While some serious gamers will want more than the 60Hz refresh rate of the 4K screen, there is the alternative screen option we mentioned above if you want to ramp up the refresh rate. It's not the quietest or coolest laptop, but there's no quibbling with the quality of the components packed in here. The included Armoury Crate app, which actually uses the second screen to good effect to report system stats, showed fan speeds reaching above 4,000RPM at times.

What might also distract you from the whirring fans is the pair of downward-firing 4W speakers on either side of the laptop, which impressed us more in the audio department than we expected. As for battery life, no surprises here: a laptop this well-equipped and big isn't designed to go for hours between battery charges. In our test, an hour of video streaming knocked down the battery from a 100 percent charge to 61 percent, so you're looking at a little over two hours of light use away from a power socket.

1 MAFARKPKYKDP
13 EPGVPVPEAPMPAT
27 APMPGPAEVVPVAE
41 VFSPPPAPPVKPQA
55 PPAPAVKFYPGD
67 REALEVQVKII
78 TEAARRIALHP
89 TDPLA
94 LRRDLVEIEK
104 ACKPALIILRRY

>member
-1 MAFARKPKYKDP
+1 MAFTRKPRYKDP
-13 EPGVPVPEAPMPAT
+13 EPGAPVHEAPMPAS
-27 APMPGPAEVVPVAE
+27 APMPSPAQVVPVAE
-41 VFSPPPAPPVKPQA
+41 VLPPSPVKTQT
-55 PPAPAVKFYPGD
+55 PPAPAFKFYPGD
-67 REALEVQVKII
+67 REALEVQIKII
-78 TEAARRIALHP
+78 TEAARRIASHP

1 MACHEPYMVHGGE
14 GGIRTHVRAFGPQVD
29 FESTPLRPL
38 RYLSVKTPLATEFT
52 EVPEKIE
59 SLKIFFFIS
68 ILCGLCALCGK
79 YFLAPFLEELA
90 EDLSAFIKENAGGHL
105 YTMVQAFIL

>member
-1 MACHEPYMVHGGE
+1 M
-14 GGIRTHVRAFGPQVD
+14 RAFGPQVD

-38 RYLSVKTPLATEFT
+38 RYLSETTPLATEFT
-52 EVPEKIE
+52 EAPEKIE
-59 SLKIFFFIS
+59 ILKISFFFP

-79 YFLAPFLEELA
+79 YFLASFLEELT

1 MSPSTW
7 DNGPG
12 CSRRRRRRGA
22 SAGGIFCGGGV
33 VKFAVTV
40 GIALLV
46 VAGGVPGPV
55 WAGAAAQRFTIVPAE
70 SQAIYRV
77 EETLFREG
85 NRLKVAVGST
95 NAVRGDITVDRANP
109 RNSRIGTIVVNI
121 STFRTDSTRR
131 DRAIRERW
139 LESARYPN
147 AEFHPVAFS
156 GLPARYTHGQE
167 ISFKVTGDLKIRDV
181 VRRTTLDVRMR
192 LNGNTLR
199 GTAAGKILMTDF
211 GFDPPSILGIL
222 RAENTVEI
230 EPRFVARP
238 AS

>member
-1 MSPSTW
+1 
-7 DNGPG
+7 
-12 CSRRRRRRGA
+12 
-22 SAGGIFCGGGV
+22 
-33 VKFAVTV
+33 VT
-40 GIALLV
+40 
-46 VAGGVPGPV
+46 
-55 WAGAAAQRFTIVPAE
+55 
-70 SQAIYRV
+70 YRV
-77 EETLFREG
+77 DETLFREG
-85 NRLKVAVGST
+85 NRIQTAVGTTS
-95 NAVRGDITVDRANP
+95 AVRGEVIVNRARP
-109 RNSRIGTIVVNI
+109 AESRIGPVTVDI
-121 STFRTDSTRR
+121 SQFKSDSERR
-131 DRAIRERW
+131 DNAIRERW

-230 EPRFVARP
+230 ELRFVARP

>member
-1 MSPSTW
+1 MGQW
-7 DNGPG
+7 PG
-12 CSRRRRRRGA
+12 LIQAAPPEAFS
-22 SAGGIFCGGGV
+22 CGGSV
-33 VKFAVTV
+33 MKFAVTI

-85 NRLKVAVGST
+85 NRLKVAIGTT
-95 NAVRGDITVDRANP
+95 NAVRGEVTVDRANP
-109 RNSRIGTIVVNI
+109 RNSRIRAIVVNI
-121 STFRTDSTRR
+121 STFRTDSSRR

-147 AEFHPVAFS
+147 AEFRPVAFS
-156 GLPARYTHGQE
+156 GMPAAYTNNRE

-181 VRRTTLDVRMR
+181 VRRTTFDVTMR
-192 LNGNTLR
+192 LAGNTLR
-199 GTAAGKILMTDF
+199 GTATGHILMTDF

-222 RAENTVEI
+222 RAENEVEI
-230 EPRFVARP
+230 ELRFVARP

Asus ROG Zephyrus Duo 15 review: price and verdict

Asus ROG Zephyrus Duo 15

(Image credit: Asus)

Get this on your shortlist if you're shopping for a gaming laptop and you have plenty of money to spend – it's absolutely packed with tech, offers high levels of performance, has impressive sound, and brings with it some eye-catching overall aesthetics as well. There's no doubt that it's one of the best gaming laptops of 2020, though that doesn't necessarily mean that it's going to be the best gaming laptop for you, of course, especially at an asking price of close to £4,000 / $4,000 for the top-end version.